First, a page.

Fewer Traveling for Turkey This Year, AAA Says

Lower gas prices, dicey weather expected to greet those traveling by car this year over Thanksgiving.

 Traffic backs up on Interstate 80 on Oct. 21, 2013 in Berkeley, Calif.
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Thanksgiving time is known as one of the busiest travel periods of the year. But despite the unusual convergence of Hanukkah and Thanksgiving creating one big hybrid holiday for some families, AAA forecasts a slight decrease in holiday travelers for the 2013 turkey feast. A 1.5 percent decrease from the 44 million people who traveled for Thanksgiving 2012 has been projected, with some 43.3 million Americans commuting 50 miles or more from home next week during the typical Wednesday-Sunday Thanksgiving travel period.

AAA says the minor decline in holiday travel can be attributed to the tepid economic climate.

[READ: Best Cities to Visit This Thanksgiving]

"While the economy continues to improve, the sluggish pace of the recovery is creating uncertainty in the minds of some consumers and therefore AAA is projecting a slight decline in the number of Thanksgiving travelers this year," AAA Chief Operating Officer Marshall Doney said Wednesday in a press statement about the AAA forecast.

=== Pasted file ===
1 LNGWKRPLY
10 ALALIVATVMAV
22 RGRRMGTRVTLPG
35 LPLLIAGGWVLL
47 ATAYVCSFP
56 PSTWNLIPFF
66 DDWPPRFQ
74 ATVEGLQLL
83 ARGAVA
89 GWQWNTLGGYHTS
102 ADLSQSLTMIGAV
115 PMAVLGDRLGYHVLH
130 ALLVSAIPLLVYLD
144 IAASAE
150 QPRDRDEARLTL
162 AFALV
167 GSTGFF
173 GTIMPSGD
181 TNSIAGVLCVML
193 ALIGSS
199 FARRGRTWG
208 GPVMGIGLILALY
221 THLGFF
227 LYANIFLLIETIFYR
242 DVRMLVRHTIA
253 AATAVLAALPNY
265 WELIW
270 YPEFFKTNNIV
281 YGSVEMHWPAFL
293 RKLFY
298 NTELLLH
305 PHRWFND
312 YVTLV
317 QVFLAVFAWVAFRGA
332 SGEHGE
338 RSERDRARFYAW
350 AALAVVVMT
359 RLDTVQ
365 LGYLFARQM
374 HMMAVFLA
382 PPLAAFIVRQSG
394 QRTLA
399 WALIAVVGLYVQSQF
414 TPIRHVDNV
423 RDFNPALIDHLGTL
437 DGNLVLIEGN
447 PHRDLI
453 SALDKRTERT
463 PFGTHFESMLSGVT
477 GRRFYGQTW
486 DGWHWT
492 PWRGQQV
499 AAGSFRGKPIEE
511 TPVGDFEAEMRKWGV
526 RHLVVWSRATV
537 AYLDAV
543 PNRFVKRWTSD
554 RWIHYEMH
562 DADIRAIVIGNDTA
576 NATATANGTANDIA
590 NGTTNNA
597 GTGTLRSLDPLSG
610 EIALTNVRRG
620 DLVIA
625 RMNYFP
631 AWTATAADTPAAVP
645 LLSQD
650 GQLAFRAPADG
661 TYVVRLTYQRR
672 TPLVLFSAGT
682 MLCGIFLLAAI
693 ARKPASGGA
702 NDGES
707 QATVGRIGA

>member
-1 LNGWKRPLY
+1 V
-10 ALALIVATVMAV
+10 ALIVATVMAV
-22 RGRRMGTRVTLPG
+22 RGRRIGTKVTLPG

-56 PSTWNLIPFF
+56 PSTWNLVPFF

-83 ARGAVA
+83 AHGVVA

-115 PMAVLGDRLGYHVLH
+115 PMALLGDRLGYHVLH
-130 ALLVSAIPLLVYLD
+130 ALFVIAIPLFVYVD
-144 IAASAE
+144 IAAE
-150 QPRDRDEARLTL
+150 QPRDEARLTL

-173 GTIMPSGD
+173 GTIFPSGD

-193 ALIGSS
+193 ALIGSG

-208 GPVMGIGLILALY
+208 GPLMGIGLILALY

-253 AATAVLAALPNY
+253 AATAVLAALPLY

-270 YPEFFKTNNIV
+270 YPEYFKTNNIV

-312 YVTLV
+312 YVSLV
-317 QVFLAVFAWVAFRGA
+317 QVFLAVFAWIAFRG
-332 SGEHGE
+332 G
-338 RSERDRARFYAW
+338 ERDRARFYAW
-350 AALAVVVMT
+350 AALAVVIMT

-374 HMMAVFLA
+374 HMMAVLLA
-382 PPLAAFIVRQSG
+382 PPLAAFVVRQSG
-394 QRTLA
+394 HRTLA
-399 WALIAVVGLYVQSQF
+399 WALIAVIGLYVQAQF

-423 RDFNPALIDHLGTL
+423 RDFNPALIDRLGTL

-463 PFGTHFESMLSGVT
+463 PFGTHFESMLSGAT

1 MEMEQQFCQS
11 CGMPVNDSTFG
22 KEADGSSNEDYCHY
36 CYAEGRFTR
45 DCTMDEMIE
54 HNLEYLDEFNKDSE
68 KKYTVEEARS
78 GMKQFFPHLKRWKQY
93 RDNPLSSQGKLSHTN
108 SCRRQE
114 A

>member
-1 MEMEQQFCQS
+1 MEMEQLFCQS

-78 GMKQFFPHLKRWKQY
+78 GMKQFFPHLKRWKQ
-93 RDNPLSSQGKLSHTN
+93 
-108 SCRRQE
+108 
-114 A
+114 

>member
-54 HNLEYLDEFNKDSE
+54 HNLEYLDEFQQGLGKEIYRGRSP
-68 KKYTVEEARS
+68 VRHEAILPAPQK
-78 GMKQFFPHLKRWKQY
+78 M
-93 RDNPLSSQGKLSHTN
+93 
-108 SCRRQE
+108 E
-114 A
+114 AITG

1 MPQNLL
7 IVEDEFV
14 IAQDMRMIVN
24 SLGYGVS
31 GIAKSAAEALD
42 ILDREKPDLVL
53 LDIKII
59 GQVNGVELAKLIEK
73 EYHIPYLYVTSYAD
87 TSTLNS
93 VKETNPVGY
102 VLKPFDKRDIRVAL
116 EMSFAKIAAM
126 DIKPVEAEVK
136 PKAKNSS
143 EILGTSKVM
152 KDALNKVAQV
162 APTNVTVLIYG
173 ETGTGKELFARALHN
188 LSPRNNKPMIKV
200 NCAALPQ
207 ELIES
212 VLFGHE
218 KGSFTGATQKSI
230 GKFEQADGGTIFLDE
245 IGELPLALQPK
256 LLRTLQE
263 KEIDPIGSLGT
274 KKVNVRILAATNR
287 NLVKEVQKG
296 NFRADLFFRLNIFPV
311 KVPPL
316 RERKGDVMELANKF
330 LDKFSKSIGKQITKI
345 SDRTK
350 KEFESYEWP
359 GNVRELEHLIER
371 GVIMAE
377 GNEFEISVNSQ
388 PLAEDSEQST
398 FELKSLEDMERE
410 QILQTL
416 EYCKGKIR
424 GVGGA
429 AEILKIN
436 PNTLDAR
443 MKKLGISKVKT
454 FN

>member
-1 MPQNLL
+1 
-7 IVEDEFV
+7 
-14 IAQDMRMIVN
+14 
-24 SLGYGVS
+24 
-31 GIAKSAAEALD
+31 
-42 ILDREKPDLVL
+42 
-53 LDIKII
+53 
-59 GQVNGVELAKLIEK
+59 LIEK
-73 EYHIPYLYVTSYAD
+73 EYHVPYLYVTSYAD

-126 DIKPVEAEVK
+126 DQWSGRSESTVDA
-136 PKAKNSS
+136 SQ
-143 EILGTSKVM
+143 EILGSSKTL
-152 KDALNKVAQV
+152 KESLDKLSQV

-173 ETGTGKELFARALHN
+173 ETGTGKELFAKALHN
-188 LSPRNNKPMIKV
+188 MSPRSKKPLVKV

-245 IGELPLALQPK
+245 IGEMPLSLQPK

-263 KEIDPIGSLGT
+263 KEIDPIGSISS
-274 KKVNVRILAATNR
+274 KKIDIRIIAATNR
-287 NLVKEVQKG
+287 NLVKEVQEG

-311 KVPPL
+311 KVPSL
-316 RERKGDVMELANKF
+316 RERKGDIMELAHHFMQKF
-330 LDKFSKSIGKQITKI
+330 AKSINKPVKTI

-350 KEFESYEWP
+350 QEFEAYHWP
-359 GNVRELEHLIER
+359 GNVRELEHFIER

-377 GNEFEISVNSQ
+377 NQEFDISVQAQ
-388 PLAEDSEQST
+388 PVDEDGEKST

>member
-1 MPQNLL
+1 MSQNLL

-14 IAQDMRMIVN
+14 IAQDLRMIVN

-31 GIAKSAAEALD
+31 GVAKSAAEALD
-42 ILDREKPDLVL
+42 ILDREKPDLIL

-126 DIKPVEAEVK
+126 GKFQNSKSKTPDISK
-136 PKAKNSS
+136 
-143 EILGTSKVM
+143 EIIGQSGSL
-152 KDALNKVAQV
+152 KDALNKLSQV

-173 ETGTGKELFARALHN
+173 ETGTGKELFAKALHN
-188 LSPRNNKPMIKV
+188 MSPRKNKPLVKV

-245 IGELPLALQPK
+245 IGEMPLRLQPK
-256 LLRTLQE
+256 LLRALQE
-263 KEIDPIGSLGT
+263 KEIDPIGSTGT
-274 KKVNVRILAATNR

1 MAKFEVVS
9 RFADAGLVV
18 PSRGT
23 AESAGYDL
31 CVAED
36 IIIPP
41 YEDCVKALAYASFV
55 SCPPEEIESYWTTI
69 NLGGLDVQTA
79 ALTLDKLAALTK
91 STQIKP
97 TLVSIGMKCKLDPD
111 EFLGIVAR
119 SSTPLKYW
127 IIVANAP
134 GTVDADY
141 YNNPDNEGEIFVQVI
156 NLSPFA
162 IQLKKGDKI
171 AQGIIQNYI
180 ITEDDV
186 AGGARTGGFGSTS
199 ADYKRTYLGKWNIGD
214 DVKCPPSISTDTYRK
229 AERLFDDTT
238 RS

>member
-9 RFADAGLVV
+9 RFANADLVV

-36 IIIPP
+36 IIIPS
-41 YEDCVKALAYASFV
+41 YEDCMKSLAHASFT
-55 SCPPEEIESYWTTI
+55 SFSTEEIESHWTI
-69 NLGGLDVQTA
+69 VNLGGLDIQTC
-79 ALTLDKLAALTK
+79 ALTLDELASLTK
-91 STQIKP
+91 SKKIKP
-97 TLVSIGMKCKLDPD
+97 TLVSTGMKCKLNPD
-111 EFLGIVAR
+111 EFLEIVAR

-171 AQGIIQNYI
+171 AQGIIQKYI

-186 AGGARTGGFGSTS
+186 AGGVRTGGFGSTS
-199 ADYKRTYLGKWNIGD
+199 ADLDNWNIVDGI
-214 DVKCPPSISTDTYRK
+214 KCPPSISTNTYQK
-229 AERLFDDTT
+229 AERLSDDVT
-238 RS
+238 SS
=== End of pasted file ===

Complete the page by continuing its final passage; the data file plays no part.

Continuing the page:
The traveling crowds aren't the only thing declining from the 2012 Thanksgiving holiday season. Gas prices have also decreased from last year and are expected to continue that trend, CNN reports. AAA predicts gas prices to fall lower than $3 per gallon in some states over the holiday period.

"For those traveling the good news is motorists will receive a holiday bonus in the form of lower gas prices, which are at their lowest levels for the holiday since 2010," Doney said.

[ALSO: 7 Tips for a Cheap Thanksgiving Meal]

The majority of the holiday transit from the Wednesday before Thanksgiving through the Sunday after is expected to be on the roads, with 38.9 million, or 90 percent, traveling by car, according to AAA. By comparison, 3.1 million will be traveling by air and 1.4 million travelers will commute to their holiday destinations with other modes of transportation including bus, trains or cruise ships.

One factor that could add headache to holiday travel is inclement weather. The Northeast interior is expected to get hit with some snow and rain next week, which may impact the Northeast corridor of I-95, Weather.com reports. A severe rain storm is also expected to affect the coastal parts of the Southeast the day before Thanksgiving. AccuWeather.com reports possible storm related flight delays in Washington, Baltimore and Philadelphia if the weather continues as predicted.

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